Decline of Brahmanism

Decline of Brahmanism

History of Hinduism

Decline of Brahmanism
Decline of Brahmanism ©Image Attribution forthcoming. Image belongs to the respective owner(s).
320 BCE Jan 1

Decline of Brahmanism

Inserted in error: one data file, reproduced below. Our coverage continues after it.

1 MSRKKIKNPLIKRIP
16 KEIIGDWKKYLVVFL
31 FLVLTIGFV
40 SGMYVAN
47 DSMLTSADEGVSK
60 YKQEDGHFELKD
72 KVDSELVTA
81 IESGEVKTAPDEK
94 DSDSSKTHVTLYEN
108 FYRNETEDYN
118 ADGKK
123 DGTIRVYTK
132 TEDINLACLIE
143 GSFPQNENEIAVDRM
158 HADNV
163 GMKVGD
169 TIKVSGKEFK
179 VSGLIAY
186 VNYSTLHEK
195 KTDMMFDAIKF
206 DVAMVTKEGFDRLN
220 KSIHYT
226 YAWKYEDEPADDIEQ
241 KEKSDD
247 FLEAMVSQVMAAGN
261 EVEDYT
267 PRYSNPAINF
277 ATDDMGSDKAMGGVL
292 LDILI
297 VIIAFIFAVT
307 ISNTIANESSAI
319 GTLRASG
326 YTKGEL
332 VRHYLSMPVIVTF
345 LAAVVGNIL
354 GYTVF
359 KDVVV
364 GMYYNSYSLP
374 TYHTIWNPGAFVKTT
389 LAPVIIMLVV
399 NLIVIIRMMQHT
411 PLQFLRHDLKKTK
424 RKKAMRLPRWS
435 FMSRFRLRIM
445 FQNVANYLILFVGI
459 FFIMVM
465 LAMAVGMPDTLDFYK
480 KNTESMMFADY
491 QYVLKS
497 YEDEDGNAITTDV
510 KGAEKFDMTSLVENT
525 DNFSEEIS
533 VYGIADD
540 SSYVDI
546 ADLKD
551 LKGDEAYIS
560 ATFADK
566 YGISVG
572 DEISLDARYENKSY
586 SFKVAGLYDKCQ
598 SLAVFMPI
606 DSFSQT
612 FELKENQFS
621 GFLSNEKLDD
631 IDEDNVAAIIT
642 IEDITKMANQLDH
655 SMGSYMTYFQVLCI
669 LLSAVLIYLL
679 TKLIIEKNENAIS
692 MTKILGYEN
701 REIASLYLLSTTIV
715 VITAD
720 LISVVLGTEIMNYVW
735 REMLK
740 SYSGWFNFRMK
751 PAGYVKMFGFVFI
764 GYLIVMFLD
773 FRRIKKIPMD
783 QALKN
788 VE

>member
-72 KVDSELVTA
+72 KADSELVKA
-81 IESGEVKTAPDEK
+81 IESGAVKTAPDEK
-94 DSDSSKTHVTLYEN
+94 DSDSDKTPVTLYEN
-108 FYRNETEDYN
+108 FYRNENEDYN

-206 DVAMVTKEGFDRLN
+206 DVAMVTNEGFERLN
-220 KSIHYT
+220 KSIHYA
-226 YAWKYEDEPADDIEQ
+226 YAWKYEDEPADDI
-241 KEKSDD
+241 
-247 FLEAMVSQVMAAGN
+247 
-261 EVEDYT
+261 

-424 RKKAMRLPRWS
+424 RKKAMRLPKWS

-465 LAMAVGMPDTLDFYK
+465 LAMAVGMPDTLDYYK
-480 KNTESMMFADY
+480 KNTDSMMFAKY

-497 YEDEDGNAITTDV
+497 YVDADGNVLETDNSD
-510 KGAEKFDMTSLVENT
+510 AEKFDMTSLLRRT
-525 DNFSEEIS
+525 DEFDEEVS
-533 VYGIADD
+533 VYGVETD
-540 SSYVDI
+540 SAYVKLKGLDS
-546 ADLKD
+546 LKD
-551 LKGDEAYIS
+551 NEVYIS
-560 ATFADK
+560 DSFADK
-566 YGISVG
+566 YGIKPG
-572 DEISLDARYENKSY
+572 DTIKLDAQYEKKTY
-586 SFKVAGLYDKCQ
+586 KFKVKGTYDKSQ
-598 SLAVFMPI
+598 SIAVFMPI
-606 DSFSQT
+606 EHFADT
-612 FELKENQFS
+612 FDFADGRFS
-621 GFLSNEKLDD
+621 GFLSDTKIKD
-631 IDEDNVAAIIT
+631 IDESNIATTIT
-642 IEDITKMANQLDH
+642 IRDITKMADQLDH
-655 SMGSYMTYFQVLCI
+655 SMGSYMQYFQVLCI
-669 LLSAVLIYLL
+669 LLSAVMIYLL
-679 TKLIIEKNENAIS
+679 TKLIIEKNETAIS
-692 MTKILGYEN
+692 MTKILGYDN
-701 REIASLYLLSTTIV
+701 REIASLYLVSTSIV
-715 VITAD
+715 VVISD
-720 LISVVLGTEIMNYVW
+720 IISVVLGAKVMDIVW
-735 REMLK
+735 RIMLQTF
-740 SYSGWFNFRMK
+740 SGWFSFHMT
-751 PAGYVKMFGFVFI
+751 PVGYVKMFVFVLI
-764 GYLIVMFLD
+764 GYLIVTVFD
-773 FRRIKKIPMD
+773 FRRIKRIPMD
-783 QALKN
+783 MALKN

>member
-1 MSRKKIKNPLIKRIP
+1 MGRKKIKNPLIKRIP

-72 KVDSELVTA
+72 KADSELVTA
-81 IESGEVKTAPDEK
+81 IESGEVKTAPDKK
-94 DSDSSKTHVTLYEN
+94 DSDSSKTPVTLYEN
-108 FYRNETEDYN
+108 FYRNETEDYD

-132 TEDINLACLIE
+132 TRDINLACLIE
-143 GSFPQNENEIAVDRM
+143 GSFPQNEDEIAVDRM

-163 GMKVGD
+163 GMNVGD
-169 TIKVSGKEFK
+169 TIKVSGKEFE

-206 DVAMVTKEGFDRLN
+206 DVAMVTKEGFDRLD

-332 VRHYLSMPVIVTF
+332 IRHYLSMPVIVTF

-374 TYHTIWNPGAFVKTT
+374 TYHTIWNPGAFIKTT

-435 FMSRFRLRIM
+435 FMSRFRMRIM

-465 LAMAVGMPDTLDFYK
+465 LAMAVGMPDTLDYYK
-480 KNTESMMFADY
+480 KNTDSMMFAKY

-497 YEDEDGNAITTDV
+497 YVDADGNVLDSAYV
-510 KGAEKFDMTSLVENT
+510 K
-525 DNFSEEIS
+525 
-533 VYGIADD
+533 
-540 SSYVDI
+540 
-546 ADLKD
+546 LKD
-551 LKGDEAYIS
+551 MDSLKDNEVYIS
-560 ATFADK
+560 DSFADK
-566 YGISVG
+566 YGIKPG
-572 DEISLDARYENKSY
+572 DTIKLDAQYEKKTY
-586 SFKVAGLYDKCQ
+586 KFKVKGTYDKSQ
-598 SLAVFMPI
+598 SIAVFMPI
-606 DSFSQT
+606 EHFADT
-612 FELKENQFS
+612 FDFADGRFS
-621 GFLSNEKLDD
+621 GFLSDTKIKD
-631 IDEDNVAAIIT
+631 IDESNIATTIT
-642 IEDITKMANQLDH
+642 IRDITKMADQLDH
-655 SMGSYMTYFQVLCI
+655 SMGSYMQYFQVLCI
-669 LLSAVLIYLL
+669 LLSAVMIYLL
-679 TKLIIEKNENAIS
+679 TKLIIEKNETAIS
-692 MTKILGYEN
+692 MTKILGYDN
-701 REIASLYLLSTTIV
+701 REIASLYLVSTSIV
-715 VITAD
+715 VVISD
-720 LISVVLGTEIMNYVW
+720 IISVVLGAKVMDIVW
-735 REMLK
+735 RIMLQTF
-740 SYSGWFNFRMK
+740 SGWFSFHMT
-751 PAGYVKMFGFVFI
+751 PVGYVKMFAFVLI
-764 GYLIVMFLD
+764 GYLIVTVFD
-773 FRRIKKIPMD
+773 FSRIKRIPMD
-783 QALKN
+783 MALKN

The post-Vedic period of the Second Urbanisation saw a decline of Brahmanism. At the end of the Vedic period, the meaning of the words of the Vedas had become obscure, and was perceived as "a fixed sequence of sounds" with a magical power, "means to an end." With the growth of cities, which threatened the income and patronage of the rural Brahmins; the rise of Buddhism; and the Indian campaign of Alexander the Great (327-325 BCE), the expansion of the Mauryan Empire (322-185 BCE) with its embrace of Buddhism, and the Saka invasions and rule of northwestern India (2nd c. BCE – 4th c. CE), Brahmanism faced a grave threat to its existence. In some later texts, Northwest-India (which earlier texts consider as part of "Aryavarta") is even seen as "impure", probably due to invasions. The Karnaparva 43.5-8 states that those who live on the Sindhu and the five rivers of the Punjab are impure and dharmabahya.

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